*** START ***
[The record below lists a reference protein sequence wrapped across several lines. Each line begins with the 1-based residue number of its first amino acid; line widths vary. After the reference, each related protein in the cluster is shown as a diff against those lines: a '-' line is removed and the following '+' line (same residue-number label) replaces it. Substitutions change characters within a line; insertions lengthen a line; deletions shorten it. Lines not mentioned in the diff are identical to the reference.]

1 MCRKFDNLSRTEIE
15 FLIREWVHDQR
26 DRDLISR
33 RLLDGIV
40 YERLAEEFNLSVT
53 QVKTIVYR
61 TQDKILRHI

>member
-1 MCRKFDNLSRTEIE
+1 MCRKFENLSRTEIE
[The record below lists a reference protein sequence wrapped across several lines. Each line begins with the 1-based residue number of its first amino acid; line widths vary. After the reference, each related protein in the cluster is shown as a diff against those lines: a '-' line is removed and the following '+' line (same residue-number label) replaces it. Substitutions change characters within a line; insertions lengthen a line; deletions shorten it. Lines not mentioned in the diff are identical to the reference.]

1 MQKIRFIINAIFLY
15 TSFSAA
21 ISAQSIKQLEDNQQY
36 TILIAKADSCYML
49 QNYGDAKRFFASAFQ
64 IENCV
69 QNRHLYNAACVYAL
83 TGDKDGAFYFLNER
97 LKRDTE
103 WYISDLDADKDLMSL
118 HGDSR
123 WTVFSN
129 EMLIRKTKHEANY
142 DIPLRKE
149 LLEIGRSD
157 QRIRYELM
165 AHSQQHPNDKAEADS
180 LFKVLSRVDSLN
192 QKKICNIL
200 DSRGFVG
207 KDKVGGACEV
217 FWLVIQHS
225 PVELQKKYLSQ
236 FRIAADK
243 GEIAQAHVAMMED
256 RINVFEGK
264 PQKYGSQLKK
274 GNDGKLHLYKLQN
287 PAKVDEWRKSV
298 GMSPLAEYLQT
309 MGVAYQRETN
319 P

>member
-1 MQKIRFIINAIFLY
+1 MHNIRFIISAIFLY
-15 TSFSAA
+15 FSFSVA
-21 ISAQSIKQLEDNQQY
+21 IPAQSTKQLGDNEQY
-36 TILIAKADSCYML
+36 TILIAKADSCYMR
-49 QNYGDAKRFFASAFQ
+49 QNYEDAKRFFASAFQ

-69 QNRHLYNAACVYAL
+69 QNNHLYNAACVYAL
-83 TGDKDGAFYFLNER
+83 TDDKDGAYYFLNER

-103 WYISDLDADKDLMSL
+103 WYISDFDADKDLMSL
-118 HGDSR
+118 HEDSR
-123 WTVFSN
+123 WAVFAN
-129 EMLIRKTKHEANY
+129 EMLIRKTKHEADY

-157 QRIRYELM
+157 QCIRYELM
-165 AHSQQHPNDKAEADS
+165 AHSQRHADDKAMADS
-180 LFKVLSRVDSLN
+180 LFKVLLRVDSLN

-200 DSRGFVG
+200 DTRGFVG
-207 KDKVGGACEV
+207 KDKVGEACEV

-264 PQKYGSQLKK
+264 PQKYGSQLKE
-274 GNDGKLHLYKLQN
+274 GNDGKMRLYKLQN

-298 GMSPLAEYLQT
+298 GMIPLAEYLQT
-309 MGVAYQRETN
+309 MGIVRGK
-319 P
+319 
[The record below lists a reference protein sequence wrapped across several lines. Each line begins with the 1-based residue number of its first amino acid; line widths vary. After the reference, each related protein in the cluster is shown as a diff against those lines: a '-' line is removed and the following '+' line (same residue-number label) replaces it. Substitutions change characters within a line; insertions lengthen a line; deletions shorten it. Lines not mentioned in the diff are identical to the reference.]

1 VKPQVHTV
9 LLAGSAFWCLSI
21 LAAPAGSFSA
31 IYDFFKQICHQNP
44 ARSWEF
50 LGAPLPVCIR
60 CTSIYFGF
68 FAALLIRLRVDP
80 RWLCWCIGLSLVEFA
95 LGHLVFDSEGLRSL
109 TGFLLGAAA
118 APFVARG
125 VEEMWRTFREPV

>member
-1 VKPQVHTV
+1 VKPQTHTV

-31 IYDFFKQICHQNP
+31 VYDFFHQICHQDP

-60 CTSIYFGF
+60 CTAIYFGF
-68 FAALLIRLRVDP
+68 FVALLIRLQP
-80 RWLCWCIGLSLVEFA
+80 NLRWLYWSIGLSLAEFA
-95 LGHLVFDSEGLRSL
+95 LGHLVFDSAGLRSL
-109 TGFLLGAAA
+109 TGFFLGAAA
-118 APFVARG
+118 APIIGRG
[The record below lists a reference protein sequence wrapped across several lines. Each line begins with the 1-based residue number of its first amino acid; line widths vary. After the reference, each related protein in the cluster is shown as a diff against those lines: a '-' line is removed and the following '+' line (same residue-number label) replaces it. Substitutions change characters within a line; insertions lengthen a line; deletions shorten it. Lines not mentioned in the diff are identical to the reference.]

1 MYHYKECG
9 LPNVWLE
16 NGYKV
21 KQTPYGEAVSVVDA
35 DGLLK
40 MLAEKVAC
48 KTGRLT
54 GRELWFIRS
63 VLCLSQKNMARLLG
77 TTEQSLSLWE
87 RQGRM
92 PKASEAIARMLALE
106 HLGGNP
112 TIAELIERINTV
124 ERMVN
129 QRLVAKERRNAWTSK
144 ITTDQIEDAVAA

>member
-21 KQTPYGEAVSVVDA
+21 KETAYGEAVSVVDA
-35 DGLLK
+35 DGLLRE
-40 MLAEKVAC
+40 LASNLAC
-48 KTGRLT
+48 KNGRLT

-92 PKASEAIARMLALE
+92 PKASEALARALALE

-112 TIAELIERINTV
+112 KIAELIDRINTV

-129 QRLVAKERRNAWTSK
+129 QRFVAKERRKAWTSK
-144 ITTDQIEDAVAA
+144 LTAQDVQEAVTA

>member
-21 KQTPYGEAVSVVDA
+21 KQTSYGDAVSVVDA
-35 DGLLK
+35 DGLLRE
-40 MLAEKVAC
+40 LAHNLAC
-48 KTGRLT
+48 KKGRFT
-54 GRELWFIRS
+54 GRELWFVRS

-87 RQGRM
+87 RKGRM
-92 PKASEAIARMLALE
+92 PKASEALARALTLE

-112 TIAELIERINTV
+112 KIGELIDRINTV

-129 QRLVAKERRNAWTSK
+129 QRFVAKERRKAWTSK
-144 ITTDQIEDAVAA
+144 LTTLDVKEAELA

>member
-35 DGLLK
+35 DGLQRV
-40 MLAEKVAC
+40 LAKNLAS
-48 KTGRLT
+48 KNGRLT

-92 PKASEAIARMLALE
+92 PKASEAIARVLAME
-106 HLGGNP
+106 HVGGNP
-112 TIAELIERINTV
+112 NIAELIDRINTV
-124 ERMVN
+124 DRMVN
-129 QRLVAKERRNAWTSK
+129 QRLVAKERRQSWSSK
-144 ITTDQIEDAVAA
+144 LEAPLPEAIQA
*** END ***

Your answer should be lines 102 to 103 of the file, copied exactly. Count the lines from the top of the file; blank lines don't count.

>member
-1 VKPQVHTV